The History of Latinos

in Rhode Island

Nuestras Raíces | Nuestra Historia

RI Latino Pioneers: Roberto González, first Latino judge in RI; Astrid (Toledo) Morales, one of first Guatemalan families in RI; James Diossa, first Latino mayor in Central Falls; Gilberto García, early Mexican lace worker; Rev. Juán Francisco, co-founder of the first HPAC; Tessie Salabert, one of the first Cuban families in RI; José González, one of the founders of the student group LASO; Angel Tavera, first Latino mayor in RI; Josefina “Doña Fefa” Rosario, Mother of the Hispanic Community of RI; Pedro Cano, Sr. one of the first Colombians in RI.
About Us. Nuestras Raíces: The Latino Oral History Project of Rhode Island was started in 1991 with one single interview. Since then, it has become a wide-range collection of personal stories, photos and pieces of paper documenting the history of Rhode Island’s Spanish-speaking community. Our mission is to collect, share and celebrate the diverse experiences through the voices of Latinos in Rhode Island.

Educators. It is our desire that this collection of personal stories by Rhode Island’s Latino pioneers can help young people acquire and learn to use the skills, knowledge, and attitudes that will prepare them to be competent and responsible citizens throughout their lives. We hope that the information in in this website can complement or serve as a supplement when Rhode Island history is taught in 4th grade, and incorporated later on when students are in middle and high school.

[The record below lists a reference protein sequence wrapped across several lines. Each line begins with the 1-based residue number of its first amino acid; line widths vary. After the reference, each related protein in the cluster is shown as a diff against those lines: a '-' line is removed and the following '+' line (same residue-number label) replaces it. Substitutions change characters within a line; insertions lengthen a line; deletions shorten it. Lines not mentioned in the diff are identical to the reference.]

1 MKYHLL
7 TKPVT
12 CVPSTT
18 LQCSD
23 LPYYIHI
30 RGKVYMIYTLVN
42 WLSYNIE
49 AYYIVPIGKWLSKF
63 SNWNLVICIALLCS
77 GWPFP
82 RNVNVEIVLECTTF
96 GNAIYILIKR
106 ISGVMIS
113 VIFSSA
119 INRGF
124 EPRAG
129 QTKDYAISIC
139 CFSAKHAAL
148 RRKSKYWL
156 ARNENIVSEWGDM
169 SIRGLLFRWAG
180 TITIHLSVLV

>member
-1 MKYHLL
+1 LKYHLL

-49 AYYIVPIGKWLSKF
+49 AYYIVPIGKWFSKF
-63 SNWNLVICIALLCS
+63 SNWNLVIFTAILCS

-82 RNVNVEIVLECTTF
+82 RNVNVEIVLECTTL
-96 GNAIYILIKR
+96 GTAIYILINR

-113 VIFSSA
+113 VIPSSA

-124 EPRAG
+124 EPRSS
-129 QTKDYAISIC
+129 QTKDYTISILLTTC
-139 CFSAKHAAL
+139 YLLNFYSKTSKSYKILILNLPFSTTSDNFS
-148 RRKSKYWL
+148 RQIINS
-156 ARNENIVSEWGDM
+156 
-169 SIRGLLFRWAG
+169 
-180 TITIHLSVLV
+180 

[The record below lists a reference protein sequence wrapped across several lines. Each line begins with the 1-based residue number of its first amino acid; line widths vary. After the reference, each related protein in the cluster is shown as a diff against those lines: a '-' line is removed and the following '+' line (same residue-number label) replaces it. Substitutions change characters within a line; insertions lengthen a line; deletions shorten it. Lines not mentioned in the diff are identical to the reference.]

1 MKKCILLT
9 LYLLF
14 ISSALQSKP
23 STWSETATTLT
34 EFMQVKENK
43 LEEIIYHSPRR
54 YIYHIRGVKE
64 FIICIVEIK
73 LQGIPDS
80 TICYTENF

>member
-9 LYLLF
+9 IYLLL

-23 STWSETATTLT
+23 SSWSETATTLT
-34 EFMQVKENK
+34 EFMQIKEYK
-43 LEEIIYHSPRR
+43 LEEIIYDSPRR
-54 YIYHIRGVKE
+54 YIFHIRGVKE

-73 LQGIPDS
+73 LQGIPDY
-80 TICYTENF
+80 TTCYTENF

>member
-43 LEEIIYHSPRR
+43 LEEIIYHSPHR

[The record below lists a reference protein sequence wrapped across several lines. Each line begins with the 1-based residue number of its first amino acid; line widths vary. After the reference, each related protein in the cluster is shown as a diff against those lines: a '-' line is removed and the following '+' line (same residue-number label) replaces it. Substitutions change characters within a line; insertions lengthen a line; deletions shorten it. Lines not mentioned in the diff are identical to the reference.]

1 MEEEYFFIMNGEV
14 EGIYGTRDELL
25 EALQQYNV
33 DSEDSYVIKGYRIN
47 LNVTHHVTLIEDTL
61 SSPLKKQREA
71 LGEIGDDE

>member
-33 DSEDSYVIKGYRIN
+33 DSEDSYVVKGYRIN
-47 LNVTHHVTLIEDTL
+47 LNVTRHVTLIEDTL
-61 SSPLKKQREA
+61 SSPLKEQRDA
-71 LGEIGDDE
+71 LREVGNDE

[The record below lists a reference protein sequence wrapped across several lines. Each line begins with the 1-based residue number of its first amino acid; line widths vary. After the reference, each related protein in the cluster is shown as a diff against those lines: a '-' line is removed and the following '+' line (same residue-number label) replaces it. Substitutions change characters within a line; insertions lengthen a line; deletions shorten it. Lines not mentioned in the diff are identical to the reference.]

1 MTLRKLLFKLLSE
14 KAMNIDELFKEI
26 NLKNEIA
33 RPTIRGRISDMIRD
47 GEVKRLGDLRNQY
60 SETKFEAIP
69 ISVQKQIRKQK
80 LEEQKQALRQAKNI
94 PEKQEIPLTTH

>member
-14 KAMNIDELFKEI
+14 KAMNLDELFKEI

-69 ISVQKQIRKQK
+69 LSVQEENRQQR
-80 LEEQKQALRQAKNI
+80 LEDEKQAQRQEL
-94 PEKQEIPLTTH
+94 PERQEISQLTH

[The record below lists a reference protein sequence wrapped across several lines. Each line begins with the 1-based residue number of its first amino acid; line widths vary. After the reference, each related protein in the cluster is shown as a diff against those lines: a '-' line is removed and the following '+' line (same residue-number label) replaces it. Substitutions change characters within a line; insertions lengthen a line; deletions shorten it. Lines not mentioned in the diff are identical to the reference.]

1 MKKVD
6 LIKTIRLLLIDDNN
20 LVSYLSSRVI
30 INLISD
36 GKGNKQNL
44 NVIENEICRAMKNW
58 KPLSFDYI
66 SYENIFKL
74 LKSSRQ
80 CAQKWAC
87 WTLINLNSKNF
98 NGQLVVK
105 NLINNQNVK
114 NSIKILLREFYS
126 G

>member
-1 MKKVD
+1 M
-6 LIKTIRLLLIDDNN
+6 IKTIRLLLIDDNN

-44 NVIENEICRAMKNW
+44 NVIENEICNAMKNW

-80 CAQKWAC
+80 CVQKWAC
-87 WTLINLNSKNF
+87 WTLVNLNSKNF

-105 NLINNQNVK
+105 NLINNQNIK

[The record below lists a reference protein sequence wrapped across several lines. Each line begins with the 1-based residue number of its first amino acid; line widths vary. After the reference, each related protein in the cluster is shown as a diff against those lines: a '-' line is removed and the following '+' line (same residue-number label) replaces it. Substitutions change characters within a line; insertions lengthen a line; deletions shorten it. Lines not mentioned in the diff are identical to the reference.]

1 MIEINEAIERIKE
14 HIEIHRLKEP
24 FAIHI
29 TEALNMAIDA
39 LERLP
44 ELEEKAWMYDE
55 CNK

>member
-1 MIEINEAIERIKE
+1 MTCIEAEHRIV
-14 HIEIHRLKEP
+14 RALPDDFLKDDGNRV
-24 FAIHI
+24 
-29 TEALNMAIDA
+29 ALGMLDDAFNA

We offer workshops and presentations to youth groups, community groups and schools about our project featuring the history of Latinos in Rhode Island. These presentations or workshops can be tailored to run from one to three hours. To inquire, click on the "Contact Us" button on the top, right. NOTE: There will be a small speakers fee for these presentations.

The Rhode Island Latino History Collection is the official archives of Latino history in the State of Rhode Island. It was created to make public what before 1991 were unheard stories and unseen photos that have been generously shared by the people whose stories we tell.
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Rhode Island's Latinos are very diverse. The information we collect will include not just stories of our Pioneers, but is now expanding to include all of the diverse and growing complexities and beauty of the Latino/Latina/Latinx communities in the state.

Latinos today are found in urban and rural communities all over the state, contributing enormously to the cultural, social, political, and economic fabric of Rhode Island. Within the next decade Latinos will become Rhode Island’s largest minority population, yet only a very few organizations in Rhode Island are actively collecting significant information about Latinos.

Much of the documentation that records the rich history and culture of these diverse communities statewide is in danger of being lost. Historical information is inadequately represented in the documentation of broad areas of Latino culture, including the fine arts, popular music and dance forms and folk and traditional arts. Similarly, information is extremely limited about Hispanic businesses and social, political, community, and religious organizations.